In this video, learn how to use debits and credits to analyze transactions. Again, the debits and credits should balance.
- The debit and credit system can be summarized in two basic rules. Increases in assets are written on the left side of the page. Liabilities and equities are exactly the opposite. That's it, now let's talk about why this marvelous debit and credit system exists. The accounting equation can be used to analyze transactions, to refresh your memory, the accounting equation is assets equal liabilities plus owner's equity. Now although it makes conceptual sense, a row and column spreadsheet analysis format based on the accounting equation can be quite cumbersome. Suppose that a company has 200 accounts, and 10,000 transactions each month. The resulting spreadsheet would quickly grow to unwieldy size, when the process underlying modern bookkeeping was formalized 500 years ago maintaining a 10,000 row by 2,000 column spreadsheet by hand, just not practical. In addition the realities of manual arithmetic made it desirable to have a system based as much as possible on addition rather than on one requiring a constant switching between addition and subtraction. The system devised 500 years ago to deal with these practical realities is elegant in its simplicity. Increases are represented by writing transaction amounts on one side of the page, decreases are represented by writing amounts on the other side of the page. Instead of using the terms left and right to indicate which side of a page an amount is written, accountants use their own special terminology. Debit is used to indicate the left side of the page and credit is used to indicate the right side of the page. One thing missing thus far from this description of debits and credits is a self-checking mechanism analogous to the accounting equation. The simple solution is what has made the debit and credit framework so useful and has survived basically unchanged for 500 years. Again the debit and credit system can be summarized in two basic rules. Increases and assets are written on the left, liabilities and equities are exactly the opposite. The key point here is the following, this is not complicated. This is not a bunch of memorization, just memorize these two simple rules. These two rules can be used to fill out all six of the debit and credit directions for assets, liabilities, and equities in this chart. Step one, assets go up on the left. So logic tells us assets go down on the right. Step two for both liabilities and equities. The accounts go up on the right, the opposite of assets and liabilities and equities go down on the other side, the left. When these debit and credit conventions are used maintaining the quality of the accounting equation can be done just by making sure that debits equal credits, thus when accountants analyze even complex transactions they rarely refer to the accounting equation because they know the simple rule of debits equals credits ensures that the accounting equation is always in balance. Now, revenues, expenses, and dividends are merely subcategories within the retained earnings equity account. Revenues represent the increase in a company's resources through a business transaction thus revenues are increased in equity. Expenses represent the consumption of company resources through doing business and are decreases in equity. Now because dividends represent the removal of company resources to be paid to owners. Dividends also reduce equity, so how do debits and credits affect revenues, expenses and dividends? Revenues increase owner's equity and so like all owner's equity accounts are increased by credits. Expenses reduce owner's equity and therefore are recoded by debits. Because dividends reduce owner's equity the dividend account is increased by a debit, and decreased by a credit. Now just a warning here, individuals who have trouble grasping debits and credits usually get hung up on the revenue and expense accounts. Remember revenues and expenses are sub-categories of the equity account retained earnings. When you credit a revenue account you are essentially increasing retained earnings. When you debit an expense account, you're increasing the amount of expense and that in turn reduces retained earnings. Memorize these two rules, assets are increased on the left side, the debit side. Liabilities are the opposite, they are increased on the right side, the credit side. Believe it or not, that's it.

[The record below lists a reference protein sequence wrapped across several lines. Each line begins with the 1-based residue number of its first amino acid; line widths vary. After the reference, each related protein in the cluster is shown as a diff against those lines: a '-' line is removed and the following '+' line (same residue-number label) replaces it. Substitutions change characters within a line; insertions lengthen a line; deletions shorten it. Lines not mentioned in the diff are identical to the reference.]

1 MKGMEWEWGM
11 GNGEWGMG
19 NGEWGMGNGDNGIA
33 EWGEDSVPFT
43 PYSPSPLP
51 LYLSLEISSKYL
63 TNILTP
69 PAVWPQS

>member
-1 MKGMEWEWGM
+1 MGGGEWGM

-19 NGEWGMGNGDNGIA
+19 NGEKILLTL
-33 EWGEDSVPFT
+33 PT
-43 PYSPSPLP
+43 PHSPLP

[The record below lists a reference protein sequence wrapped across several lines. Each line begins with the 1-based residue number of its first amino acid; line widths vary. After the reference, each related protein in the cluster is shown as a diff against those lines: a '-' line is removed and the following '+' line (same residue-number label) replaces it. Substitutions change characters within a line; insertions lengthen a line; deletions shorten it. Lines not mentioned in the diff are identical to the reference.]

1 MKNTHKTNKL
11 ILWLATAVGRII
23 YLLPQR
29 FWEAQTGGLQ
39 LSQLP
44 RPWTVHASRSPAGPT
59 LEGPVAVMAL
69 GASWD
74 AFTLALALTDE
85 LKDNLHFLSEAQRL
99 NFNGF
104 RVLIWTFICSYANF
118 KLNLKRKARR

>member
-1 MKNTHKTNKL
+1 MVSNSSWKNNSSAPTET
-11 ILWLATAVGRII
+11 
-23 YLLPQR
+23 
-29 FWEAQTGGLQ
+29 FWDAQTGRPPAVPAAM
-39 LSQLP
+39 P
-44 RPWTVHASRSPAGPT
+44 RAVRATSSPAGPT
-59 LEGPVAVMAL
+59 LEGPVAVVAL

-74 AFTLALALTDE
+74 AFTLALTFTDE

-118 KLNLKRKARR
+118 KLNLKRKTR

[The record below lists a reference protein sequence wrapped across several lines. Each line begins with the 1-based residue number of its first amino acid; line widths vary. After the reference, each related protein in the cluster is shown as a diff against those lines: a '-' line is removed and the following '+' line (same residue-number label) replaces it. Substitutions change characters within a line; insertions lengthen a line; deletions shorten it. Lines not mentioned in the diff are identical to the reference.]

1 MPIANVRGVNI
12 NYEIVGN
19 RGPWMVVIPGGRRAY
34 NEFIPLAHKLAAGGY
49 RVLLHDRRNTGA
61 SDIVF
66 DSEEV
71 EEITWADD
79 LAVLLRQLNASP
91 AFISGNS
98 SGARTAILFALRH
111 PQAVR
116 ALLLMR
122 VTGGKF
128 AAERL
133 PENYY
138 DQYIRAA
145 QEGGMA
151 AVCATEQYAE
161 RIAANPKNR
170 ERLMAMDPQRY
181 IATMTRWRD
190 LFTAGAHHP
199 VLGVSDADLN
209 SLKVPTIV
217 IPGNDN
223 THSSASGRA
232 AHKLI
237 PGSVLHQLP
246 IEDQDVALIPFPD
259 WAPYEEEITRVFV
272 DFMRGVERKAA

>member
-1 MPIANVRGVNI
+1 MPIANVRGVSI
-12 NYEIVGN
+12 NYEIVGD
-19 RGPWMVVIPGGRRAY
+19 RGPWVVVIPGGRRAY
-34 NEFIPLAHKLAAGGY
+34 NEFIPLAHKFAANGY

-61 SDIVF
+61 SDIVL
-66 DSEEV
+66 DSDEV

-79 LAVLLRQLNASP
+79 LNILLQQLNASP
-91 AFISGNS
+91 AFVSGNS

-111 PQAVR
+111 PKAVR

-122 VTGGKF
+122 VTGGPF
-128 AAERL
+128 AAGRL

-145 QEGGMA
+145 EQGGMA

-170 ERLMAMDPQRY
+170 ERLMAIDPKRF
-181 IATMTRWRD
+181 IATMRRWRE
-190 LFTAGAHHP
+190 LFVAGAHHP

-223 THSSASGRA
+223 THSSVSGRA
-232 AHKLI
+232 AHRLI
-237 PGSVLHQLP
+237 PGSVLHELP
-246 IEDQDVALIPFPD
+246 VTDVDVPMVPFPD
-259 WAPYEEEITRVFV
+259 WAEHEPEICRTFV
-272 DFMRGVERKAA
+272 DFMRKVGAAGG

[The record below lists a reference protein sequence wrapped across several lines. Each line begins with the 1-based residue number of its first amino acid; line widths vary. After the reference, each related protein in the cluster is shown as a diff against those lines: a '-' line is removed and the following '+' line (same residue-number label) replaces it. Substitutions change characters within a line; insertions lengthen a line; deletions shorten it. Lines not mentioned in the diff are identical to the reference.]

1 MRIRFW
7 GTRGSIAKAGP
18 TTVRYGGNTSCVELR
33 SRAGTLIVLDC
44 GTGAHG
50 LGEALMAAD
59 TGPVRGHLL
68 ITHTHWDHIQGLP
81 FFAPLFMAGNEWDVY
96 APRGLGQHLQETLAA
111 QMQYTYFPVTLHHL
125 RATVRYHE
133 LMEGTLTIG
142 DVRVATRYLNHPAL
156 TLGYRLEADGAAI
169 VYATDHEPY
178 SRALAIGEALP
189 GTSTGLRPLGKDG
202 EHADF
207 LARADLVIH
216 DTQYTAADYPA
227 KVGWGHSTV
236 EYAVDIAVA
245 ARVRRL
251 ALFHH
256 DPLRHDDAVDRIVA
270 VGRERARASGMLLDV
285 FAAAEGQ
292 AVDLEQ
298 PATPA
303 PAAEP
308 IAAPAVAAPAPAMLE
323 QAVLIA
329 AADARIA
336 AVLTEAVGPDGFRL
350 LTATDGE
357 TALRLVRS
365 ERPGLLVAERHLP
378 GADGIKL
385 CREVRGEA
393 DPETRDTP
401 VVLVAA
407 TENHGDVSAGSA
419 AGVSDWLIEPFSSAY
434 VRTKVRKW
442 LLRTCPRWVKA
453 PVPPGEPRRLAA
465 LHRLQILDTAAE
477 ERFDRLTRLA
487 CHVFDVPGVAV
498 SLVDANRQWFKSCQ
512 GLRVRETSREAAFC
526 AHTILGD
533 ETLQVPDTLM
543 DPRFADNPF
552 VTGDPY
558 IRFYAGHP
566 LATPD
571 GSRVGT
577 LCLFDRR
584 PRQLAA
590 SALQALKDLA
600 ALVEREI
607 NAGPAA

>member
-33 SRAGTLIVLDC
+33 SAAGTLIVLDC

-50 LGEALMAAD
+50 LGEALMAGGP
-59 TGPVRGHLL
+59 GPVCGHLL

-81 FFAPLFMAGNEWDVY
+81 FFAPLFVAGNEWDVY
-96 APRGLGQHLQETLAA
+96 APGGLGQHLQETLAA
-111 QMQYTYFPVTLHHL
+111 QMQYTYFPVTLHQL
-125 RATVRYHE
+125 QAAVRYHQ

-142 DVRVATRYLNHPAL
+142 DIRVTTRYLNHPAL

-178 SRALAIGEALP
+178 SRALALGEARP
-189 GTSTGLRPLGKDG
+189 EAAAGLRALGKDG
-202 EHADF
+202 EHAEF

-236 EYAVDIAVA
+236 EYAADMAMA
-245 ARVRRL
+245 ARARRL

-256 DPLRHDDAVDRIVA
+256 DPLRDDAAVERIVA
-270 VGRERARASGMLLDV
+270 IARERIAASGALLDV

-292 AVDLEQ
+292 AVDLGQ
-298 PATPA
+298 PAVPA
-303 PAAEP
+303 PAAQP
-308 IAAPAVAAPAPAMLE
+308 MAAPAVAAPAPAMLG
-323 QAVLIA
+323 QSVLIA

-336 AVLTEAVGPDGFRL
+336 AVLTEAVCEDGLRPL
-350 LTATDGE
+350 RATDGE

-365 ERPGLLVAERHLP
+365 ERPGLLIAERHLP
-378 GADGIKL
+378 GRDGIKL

- Describe line items that appear on financial statements.
- Differentiate between the three types of financial statements.
- Interpret current accounting issues and trends.
- Calculate the market capitalization of a company.
- Identify the most important expense for a retail company.
- Explain the use of common size financial statements.